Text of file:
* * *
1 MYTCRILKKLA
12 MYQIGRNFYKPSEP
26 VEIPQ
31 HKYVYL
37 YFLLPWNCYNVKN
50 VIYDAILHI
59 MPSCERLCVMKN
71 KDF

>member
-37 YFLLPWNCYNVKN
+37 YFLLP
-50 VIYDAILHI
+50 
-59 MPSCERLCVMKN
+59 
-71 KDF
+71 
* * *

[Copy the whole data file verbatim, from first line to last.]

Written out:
1 MYTCRILKKLA
12 MYQIGRNFYKPSEP
26 VEIPQ
31 HKYVYL
37 YFLLPWNCYNVKN
50 VIYDAILHI
59 MPSCERLCVMKN
71 KDF

>member
-37 YFLLPWNCYNVKN
+37 YFLLP
-50 VIYDAILHI
+50 
-59 MPSCERLCVMKN
+59 
-71 KDF
+71 